DETROIT (AP) _ Chrysler Corp. Chairman Lee Iacocca will stay on as head of the financially struggling automaker after his contract expires in 1991, the company said Thursday.

''There's a battle raging and I'm not going to leave my troops in the field,'' he said in a statement after Chrysler's board meeting in New York.

It was unclear how long he would remain as Chrysler's chairman and chief executive officer or how much it would cost the nation's third-biggest automaker to keep him, company spokesman A.C. Liebler said.

Keeping Iacocca, 65, appears to be a stopgap move inspired by last week's resignation of Vice Chairman Gerald Greenwald, Iacocca's hand-picked successor.

''He has just said that until he and the board determine together that the company can continue to be equally effective without his personal day-to-day involvement, he will stay around,'' Liebler said.

''One other thing is to put a succession plan in place,'' he added.

A year ago, Iacocca told Greenwald that the chairmanship ''was yours to lose.'' But on May 31, it was announced Greenwald had resigned to spearhead a three-union bid to buy United Airlines for $4.54 billion.

Iacocca, who loves the limelight, has waffled recently on whether he would step down as chairman in December 1991 when his contract expires.

Unlike other auto company chairmen, Iacocca regularly appears in television commercials and in print advertising, unabashedly touting Chrysler and the United States.

He has written two books, ''Iacocca: An Autobiography,'' of which millions of copies were sold, and ''Talking Straight.'' He once made a guest appearance on the television show ''Miami Vice,'' and markets wine produced at his Italian estate.

Even if Greenwald had taken over as chairman, Iacocca had been expected to remain on the company's board of directors and play a large role in the company's future. Some analysts speculated that Iacocca's continued presence might be one reason Greenwald quit.

Less than 24 hours after Greenwald's resignation, Chrysler announced that Robert S. Miller, the company's chief financial officer, would take over Greenwald's title and most of his duties. Chrysler Motors President Robert Lutz got the rest of the duties, but no new title.

The changes prompted immediate speculation that Iacocca might seek a new contract after 1991, since neither Miller, 48, nor Lutz, 58, appeared ready to become chairman in 18 months.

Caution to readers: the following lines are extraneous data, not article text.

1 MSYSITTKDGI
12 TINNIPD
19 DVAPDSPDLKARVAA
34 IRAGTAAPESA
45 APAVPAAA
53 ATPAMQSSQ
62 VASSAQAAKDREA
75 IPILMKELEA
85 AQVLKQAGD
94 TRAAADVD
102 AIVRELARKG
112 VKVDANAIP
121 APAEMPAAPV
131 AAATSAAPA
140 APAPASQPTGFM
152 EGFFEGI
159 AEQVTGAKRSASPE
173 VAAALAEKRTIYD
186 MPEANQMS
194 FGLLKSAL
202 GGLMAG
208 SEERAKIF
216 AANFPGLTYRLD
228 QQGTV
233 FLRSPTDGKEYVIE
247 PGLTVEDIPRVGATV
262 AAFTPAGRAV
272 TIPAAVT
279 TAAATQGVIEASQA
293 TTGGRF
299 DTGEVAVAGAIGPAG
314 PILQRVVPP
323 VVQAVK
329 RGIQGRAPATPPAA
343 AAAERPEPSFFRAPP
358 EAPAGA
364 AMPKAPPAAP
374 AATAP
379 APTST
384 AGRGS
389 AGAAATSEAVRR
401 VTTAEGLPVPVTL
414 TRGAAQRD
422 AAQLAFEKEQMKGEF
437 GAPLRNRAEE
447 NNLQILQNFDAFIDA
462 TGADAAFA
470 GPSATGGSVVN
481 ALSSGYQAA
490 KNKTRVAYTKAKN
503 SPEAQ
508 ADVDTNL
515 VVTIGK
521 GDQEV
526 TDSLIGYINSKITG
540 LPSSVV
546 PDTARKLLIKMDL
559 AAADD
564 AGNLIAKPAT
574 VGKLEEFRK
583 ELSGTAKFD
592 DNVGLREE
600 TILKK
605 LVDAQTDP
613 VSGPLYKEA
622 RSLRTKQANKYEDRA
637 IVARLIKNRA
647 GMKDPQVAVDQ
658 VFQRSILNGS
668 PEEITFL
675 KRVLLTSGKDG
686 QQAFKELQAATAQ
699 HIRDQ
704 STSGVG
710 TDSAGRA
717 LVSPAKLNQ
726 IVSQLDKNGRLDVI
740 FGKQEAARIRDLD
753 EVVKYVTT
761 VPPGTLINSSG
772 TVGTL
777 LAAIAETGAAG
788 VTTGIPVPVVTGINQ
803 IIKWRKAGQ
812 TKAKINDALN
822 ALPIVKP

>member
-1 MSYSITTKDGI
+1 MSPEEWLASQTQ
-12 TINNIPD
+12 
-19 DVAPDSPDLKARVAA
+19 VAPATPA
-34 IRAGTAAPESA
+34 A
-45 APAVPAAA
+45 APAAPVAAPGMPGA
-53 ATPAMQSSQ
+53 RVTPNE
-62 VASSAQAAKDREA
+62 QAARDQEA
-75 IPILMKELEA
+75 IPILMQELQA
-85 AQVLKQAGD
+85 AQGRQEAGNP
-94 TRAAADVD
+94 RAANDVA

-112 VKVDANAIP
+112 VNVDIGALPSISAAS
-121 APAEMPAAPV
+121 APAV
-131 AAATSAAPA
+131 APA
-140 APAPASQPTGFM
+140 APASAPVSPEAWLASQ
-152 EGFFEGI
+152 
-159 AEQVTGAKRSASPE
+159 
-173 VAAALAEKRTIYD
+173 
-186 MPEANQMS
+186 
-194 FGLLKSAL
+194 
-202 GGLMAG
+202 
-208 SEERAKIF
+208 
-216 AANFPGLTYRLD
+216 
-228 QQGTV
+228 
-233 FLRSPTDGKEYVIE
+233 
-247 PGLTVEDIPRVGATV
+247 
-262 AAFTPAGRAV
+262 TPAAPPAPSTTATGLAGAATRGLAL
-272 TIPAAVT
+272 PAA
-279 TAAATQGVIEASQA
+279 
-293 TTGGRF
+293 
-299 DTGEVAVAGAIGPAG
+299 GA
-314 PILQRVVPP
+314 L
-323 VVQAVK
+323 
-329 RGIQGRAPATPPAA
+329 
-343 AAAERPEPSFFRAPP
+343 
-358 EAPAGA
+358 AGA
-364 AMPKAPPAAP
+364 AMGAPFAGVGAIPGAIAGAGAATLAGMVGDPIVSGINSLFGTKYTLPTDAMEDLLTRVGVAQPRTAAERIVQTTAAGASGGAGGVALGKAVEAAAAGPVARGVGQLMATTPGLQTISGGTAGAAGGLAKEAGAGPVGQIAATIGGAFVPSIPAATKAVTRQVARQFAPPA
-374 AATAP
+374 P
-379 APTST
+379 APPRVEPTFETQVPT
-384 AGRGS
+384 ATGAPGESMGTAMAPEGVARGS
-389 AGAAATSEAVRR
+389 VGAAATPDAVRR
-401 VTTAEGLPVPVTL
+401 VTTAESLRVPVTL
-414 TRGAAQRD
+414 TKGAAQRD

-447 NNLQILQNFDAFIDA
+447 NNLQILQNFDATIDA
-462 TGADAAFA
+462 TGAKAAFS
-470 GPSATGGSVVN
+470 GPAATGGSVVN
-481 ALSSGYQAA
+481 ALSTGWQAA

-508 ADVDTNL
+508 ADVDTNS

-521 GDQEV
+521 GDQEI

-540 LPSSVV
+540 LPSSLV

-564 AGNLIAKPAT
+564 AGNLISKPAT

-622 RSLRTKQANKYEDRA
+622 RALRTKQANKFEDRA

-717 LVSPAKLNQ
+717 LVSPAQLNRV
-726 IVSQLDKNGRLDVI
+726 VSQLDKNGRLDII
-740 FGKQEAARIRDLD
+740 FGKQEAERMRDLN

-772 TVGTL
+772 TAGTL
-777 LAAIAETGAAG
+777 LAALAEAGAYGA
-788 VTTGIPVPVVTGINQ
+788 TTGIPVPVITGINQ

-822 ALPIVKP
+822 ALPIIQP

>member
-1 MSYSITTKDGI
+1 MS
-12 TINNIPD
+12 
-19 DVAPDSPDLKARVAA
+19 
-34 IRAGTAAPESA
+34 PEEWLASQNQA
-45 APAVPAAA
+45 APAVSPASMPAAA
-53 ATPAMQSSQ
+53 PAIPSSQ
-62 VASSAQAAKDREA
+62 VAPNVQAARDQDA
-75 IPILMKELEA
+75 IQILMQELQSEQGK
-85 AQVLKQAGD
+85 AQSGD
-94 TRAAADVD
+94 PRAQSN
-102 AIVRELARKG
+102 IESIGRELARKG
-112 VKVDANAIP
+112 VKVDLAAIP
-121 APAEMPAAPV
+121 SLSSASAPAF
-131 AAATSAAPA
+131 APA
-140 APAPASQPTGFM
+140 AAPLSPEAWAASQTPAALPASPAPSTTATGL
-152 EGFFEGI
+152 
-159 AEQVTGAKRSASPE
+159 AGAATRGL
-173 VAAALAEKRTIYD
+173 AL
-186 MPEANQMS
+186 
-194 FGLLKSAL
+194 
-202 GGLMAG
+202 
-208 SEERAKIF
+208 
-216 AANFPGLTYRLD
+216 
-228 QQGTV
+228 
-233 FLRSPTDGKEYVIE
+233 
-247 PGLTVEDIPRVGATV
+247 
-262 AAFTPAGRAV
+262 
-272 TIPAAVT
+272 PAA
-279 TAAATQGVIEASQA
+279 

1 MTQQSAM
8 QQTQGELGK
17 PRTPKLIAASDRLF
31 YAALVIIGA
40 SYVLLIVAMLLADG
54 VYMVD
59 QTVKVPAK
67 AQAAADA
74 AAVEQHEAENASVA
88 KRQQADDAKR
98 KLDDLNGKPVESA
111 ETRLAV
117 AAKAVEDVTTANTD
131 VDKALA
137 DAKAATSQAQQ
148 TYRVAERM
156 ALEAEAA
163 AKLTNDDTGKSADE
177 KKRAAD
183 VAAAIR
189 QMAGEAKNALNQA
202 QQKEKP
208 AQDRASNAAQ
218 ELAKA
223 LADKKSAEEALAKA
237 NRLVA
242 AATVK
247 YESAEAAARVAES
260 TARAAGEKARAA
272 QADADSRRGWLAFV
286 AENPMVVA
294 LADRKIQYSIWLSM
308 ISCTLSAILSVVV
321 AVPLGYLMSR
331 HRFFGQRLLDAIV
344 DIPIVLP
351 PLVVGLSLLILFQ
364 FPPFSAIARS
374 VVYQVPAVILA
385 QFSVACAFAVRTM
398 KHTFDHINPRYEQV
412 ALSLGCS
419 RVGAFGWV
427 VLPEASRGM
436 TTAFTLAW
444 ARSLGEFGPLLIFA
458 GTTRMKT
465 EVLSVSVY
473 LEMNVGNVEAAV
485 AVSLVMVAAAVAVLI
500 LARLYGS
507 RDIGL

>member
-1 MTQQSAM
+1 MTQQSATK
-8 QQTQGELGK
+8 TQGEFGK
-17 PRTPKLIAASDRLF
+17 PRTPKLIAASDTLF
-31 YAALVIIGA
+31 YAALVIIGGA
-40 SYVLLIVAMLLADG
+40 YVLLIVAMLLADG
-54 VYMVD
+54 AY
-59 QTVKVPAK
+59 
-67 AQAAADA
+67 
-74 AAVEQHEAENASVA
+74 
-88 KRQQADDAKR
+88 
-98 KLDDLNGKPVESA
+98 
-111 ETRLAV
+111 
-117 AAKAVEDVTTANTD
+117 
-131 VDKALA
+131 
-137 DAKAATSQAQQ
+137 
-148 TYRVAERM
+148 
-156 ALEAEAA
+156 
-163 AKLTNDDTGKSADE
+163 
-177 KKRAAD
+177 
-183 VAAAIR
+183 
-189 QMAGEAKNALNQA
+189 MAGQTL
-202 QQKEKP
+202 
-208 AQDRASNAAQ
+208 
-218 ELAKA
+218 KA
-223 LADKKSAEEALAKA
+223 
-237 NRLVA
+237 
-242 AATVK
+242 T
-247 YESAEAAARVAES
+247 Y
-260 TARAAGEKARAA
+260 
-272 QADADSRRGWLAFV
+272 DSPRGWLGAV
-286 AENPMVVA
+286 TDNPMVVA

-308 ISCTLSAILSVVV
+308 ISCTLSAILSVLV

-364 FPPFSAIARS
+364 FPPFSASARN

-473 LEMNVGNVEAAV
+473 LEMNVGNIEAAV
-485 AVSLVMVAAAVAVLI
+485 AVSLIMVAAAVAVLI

The extension of Iacocca's tenure as chairman buys time for Chrysler to groom one of them or find another heir for Iacocca.

Greenwald was the highest-ranking of three executives who announced in May they would quit Chrysler. Michael Hammes resigned as vice president for international operations to head up hand tool operations at Black & Decker Corp., the Towson, Md.-based household products manufacturer, and Treasurer Frederick Zuckerman said he will quit sometime this summer.

The drain on Chrysler's executive force began last October when the company started a $1.5 billion cost-cutting program that will result in a white-collar work force reduction of more than 2,500 people.

Chrysler reported its first-quarter earnings were down 80 percent from last year to $71 million, and analysts have predicted there won't be any upturn until at least the fourth quarter.

Chrysler's sales also have taken a dive. Through the first five months of this year, Chrysler's car and truck sales were down nearly 13 percent compared with last year.

Iacocca signed a four-year contract with the automaker in 1987. He joined Chrysler in 1979 after being fired as president of Ford Motor Co. by the late Henry Ford II.

Iacocca's most lucrative year as chairman was in 1986 when he received $20.5 million in compensation. His average annual compensation since 1985 was $11.5 million. He received $4 million for last year.

The company's 1990 proxy statement says Iacocca will receive 191,250 shares of Chrysler stock this coming Nov. 2 and another 63,750 shares after Dec. 8, 1991. At recent prices, the stock would have a combined value of $4.1 million.

Iacocca's colossal compensation wasn't the only thing that put the son of Italian immigrants into the news during the last decade.

His name has popped up occasionally as a potential Democratic presidential candidate, and he made news when he collided with the Reagan administration over funding for the Statue of Liberty restoration.

He is engaged to be married for a third time after a stormy divorce that ended an 18-month marriage to his second wife, Peggy Johnson.

Mary Iacocca, his first wife of 26 years, died in 1983.